Driving effective breeding programmes for sweet potato in Uganda

Wednesday 23rd September 2020, 4:30pm

AbacusBio consultants have been collaborating with the International Potato Center (CIP) in Uganda to identify priorities and create solutions to identify traits that are important to stakeholders across the sweet potato supply chain.

In turn, such insight would inform breeding decisions, so that CIPís breeding endeavours can become much more market-driven than in the past.



AbacusBio company logo - credit AbacusBio

Providing insight to inform breeding decisions AbacusBio is committed to working towards a more secure, stable, and accessible supply chain from breeding programme design to farming and trading, to consumption.

AbacusBio is a highly respected science and technology consulting firm operating from offices in New Zealand and in the UK, based at Roslin Innovation Centre. The firm delivers world class solutions for clients across the agribusiness world. 



CIP is a research centre within the CGIAR, the global research partnership for a food secure future. Founded in 1971, the centre manages potato and orange fleshed sweet potato (OFSP) varieties across developing nations in Africa, South Asia, and Latin America, and helps deliver science-based solutions that enhance a stable, accessible, and nutritious food supply.

OFSP is a staple food crop in developing nations, where it is grown more than any other root crop. Largely popular for its nutritional value, the plant has multiple edible parts and through genetic improvement has become a very effective tool to deliver Vitamin A at a large scale, benefitting over 6.8 million households by the end of last year. Together with CIP, AbacusBio are identifying traits of importance in OFSP breeding.

The project team has carried out wide-scale surveys of stakeholders across the OFSP supply chain including consumers, vine multipliers, traders, and farmers. To execute the survey, the platform 1000Minds was utilised to quantitatively specify relative trait preferences. Along with other tools such as Surveygizmo software, the project team was able to determine socio-demographic and systematic drivers of trait priorities across supply chain groups and typologies.

"This is the first ever study of such nature completed in a breeding programme of CGIAR centers. We are able to better understand the relative importance of selected traits for future plant development and breeding programmes, identify how the market can be segmented based on trait preferences, and also define economic selection indexes to meet the needs of the wider industry."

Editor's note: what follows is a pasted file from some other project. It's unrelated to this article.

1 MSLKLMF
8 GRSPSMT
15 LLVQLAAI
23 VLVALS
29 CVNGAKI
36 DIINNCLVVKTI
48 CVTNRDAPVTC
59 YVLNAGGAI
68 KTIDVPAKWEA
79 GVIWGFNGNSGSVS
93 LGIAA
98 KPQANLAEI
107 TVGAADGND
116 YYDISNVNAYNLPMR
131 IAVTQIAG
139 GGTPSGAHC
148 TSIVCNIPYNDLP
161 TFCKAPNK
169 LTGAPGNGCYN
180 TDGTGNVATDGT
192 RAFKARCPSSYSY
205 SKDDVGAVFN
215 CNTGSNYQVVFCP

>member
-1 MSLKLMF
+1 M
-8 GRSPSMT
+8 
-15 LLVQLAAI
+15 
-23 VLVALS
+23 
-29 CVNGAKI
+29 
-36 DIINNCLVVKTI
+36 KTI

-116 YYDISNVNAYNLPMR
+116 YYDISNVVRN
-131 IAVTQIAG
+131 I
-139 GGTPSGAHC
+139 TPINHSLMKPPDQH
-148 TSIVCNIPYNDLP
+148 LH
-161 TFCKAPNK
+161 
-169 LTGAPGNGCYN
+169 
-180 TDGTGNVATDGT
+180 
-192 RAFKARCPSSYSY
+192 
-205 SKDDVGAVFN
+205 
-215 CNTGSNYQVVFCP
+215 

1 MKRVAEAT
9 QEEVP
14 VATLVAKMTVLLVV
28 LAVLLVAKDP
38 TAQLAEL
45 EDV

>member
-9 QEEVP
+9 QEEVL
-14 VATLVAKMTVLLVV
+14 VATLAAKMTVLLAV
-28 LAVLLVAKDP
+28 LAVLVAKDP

Tim Byrne, AbacusBio Project Lead

CIPís Director of Research Hugo Campos highlights the comprehensiveness of the market intel study, desiring to replicate the approach in other countries where sweet potato breeding is a top priority. Such studies would be very relevant as well to any CGIAR breeding efforts willing to become more market-driven, and the partnership between CIP and AbacusBio was of mutual advantage, Hugo adds.

ďIt is a big leap forward in terms of how we are modernising our breeding operations."

Hugo Campos, CIP Director of Research

Named in the top ten organisations within the food security sector, Tim acknowledges that the work with CIP has also granted novel opportunities for AbacusBio to be globally recognised within this fast-growing space. The main objective of the project is to increase adoption of new varieties, a result of greater user engagement and buy-in for all OFSP stakeholders. At AbacusBio, they are committed to working towards a more secure, stable, and accessible supply chain from breeding programme design to farming and trading, to consumption.

"We are excited to be part of this global impact on food security and resilience, and continue to bridge our expertise in science and business to solve these challenges."

Tim Byrne, AbacusBio Project Lead

This collaboration was made available through the financial support of Excellence in Breeding, The Bill & Melinda Gates Foundation, UKís Foreign, Commonwealth & Development Office, and the CGIAR-CRP Roots, Tubers & Banana.